Last month, construction kicked off on the world’s largest experimental nuclear fusion reactor. It marked the start of a new era in the energy sector: The fossil fuel industry has historically dominated this arena, but renewable energy is quickly taking over. Now, nuclear scientists are hoping that the International Thermonuclear Experimental Reactor, or ITER, the experimental power plant under construction in southern France, can play a role alongside already-established technologies like solar and wind. The United States alone has 90,000 metric tonnes of nuclear waste with nowhere to go. Nuclear fusion doesn’t create the same level of long-lived radioactive waste as the more popular process of nuclear fission, but it isn’t waste-free, either. The construction of ITER certainly does mark a new chapter in the world’s energy sector. It marks a moment of technological breakthrough and scientific accomplishment, but it won’t save us by itself. No new energy source can. At the heart of the climate crisis is human behaviour. If we’re to survive it – and, more importantly, solve it – we need to take a long, hard look in the mirror. Reducing emissions will require more than finding the perfect clean energy source; it will need a massive shift in human behaviour, lowering our emissions through energy efficiency and less consumption. Then again, emissions aren’t everything. If we’re lowering our carbon footprint without protecting the health of vulnerable communities, what good is it after all? A nuclear future needs a justice and equity lens if it’s to actually be successful. Otherwise, it’ll be another damaging industry. The world already has enough of those.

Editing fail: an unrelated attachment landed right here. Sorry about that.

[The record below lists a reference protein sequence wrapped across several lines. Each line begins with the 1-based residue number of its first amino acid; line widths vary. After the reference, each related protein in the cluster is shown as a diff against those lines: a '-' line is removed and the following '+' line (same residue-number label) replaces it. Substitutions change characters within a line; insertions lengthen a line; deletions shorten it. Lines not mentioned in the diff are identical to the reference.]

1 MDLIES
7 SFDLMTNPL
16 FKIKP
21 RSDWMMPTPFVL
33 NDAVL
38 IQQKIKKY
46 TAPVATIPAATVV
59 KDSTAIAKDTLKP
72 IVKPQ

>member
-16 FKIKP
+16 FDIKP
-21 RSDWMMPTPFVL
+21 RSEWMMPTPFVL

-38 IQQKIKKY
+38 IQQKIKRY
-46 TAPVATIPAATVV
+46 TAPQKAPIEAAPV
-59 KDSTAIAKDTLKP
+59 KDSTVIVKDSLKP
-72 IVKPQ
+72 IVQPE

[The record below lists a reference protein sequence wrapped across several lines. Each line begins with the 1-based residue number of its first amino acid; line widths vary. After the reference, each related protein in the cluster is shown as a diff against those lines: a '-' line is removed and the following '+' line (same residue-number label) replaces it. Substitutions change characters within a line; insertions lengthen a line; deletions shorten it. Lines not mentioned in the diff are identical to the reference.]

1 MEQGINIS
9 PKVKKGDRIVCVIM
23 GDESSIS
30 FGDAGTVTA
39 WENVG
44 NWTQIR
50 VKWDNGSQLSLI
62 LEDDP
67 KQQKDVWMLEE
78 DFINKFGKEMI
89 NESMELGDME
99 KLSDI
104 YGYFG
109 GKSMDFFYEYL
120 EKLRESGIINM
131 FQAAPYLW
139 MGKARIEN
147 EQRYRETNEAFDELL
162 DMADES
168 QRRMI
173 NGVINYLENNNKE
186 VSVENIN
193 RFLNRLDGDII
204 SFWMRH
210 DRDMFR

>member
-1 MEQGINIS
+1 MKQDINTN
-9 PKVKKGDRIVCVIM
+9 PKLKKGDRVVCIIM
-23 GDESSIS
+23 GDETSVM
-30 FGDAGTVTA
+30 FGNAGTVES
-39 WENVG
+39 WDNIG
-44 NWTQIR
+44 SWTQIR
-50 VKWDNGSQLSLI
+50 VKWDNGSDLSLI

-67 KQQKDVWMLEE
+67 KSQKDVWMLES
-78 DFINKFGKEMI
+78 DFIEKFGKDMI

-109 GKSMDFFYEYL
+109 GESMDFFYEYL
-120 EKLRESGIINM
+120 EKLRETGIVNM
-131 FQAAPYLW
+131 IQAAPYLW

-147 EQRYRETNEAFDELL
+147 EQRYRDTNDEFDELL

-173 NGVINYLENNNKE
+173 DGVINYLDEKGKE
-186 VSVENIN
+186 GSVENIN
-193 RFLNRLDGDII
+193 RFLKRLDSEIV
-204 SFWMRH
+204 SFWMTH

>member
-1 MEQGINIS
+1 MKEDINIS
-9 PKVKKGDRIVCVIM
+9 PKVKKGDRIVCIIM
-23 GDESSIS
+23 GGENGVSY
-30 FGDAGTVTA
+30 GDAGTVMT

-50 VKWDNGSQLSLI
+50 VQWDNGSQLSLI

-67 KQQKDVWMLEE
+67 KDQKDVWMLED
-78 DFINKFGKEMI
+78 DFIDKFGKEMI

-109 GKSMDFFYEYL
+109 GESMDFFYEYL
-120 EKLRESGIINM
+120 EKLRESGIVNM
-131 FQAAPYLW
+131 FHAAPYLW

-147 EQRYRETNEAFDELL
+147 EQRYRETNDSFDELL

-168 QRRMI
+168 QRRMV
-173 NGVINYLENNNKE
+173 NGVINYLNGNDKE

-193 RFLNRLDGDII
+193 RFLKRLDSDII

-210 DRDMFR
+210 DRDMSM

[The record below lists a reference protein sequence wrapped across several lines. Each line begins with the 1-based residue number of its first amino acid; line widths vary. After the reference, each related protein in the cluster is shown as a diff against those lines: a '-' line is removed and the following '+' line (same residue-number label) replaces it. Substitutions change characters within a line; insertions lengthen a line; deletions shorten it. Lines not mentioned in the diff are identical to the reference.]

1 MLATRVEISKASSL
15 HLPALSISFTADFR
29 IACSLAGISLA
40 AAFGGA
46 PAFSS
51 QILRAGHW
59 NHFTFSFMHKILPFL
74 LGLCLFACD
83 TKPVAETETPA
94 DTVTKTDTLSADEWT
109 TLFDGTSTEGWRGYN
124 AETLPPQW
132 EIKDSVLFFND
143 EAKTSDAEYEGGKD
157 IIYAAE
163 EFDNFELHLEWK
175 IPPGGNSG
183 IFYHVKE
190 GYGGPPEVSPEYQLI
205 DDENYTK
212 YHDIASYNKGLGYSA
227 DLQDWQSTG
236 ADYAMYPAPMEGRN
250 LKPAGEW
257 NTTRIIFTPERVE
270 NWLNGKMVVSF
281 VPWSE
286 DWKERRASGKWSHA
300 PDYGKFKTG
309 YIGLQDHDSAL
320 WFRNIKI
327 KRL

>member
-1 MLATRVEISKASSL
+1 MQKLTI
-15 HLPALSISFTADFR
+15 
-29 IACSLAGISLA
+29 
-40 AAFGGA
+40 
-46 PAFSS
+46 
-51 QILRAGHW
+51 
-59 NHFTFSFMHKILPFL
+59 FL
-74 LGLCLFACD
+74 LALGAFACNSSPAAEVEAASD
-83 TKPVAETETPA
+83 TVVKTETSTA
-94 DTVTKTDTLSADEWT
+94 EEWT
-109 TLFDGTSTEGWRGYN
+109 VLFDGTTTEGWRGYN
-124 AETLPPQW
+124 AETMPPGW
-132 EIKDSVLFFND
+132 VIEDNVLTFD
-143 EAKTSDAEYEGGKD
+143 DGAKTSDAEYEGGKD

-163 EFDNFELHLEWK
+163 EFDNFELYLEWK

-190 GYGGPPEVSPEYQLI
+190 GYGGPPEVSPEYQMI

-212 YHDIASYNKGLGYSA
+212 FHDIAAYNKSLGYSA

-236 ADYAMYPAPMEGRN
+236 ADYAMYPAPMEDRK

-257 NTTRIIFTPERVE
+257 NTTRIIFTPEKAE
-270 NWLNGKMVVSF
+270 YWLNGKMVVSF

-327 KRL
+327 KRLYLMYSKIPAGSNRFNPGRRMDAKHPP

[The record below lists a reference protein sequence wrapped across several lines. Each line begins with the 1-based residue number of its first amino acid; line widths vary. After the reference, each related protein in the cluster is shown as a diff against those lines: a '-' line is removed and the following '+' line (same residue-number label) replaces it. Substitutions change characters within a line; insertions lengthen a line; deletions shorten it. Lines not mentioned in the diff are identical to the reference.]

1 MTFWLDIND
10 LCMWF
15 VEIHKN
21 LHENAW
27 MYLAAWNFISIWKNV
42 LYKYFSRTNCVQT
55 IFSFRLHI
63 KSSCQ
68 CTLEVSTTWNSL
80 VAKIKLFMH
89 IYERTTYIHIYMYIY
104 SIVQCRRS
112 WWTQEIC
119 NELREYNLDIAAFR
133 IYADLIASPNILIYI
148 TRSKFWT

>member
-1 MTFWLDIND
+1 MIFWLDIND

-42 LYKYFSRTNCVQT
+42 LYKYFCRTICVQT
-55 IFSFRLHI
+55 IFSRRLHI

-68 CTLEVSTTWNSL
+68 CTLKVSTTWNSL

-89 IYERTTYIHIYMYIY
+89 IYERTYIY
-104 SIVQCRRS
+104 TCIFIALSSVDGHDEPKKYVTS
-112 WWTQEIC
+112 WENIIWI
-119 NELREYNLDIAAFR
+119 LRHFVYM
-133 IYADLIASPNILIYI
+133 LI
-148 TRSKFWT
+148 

Gizmodo 10th Aug 2020 read more »